The Influence of Room Acoustics on Solo Music Performance: An Experimental Study

By Kalkandjiev, Zora Schärer; Weinzierl, Stefan | Psychomusicology, July 1, 2015 | Go to article overview

The Influence of Room Acoustics on Solo Music Performance: An Experimental Study


Kalkandjiev, Zora Schärer, Weinzierl, Stefan, Psychomusicology


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For the sounding realization of music, the spatial environment plays a crucial role, as its room acoustical properties affect the perception of both audience and musicians. If one assumes that players have an inner representation of the intended sound to be conveyed to the listener (Gabrielsson, 1999), it is likely that they adapt their way of playing to the surrounding room to achieve the sound they have in mind. In some of the famous music treatises of the 18th and 19th centuries (Czerny, 1839; Quantz, 1983; Spohr, 1833) as well as in more recent works (Borciani, 1973; Flesch, 1928; Galamian, 1983), there are numerous recommendations for the use of special playing techniques in specific room acoustical surroundings. Even though most musicians seem to be aware of the influence of the room acoustics on their sound production, it is not clear to what extent these instructions are followed in practice. Some performers even reject any adjustments of their way of playing to the room acoustical conditions (Blum, 1987; Flesch, 1928).

In search of empirical evidence for the effect of room acoustics on music performance, Winckel (1962) measured sound pressure level (SPL) and tempo (derived from the total playing time) during performances of the Cleveland Orchestra in various concert halls. Interestingly, he observed no linear relation between reverberation time and tempo, but rather a maximum tempo in halls with particularly good hearing conditions. In a laboratory study with pianists playing in three different rooms, von Békésy (1968) found an increase in the dynamic strength (derived from the vibration amplitude of the piano body) with decreasing reverberation time while the maximum dynamic range was found in intermediately reverberant conditions. It is noteworthy that the adjustments were less pronounced when the performers played unfamiliar pieces and when they were nonprofessionals. Von Békésy's results were confirmed by Bolzinger, Warusfel, and Kahle (1994), who found a negative correlation of the average velocity of MIDI piano performances with the reverberation time and late reverberation level of a room with variable acoustics. Surprisingly, the tempo of the played pieces was not affected by the room acoustical conditions in this investigation. In a study with different instrumentalists playing short musical phrases in sound fields simulated by a 6-channel-loudspeaker system, phrase duration, A-weighted SPL, fluctuations of fundamental frequency and SPL as well as spectral features were measured to characterize the performance parameters tempo, dynamic strength, vibrato, and timbre. The analysis showed that these parameters were varied with the room acoustical conditions, but the manner of adjustment was dependent on the played instrument in most cases (Kato, Ueno, & Kawai, 2007, 2008; Ueno, Kato, & Kawai, 2007). Especially for fast pieces, the tempo was observed to be reduced in both very reverberant and anechoic conditions. Moreover, some musicians adjusted their strength of playing in a similar way (Kato et al., 2007). With respect to specific room acoustical parameters, Ueno, Kato, and Kawai (2010) implied that the stage parameters early support and late support (Gade, 1992) were the best indicators of the room acoustical influence on dynamic strength.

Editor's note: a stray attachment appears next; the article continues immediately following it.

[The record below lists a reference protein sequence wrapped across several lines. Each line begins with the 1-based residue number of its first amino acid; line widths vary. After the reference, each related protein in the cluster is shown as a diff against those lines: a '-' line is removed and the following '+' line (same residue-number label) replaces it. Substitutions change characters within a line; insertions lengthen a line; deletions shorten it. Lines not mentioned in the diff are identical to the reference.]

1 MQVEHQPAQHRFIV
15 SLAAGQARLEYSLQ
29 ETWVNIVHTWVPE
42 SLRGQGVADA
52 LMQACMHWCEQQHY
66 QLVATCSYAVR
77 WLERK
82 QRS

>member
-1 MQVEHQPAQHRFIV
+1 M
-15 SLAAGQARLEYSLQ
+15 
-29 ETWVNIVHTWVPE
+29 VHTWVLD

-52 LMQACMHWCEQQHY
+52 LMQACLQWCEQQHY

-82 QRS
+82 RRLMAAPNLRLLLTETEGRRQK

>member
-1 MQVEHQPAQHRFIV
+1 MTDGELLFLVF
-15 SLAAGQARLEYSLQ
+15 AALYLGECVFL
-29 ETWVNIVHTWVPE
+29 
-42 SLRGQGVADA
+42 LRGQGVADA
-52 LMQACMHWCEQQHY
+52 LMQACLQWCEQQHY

The authors of the current investigation carried out a case study with a renowned violoncello soloist who was recorded during a concert tour in different halls (Schärer Kalkandjiev & Weinzierl, 2013). Using performance parameters based on audio features as predictors for the perceptual properties of musical performances (see section "Recordings and Performance Analysis"), they observed that the tempo was negatively correlated with the squared reverberation time of the concert spaces, reproducing the findings of Kato et al. (2007). In contrast to the results of previous studies, they found the predicted dynamic strength to increase with reverberation time, and both dynamic strength and dynamic bandwidth to decrease with the sound strength of the halls. …

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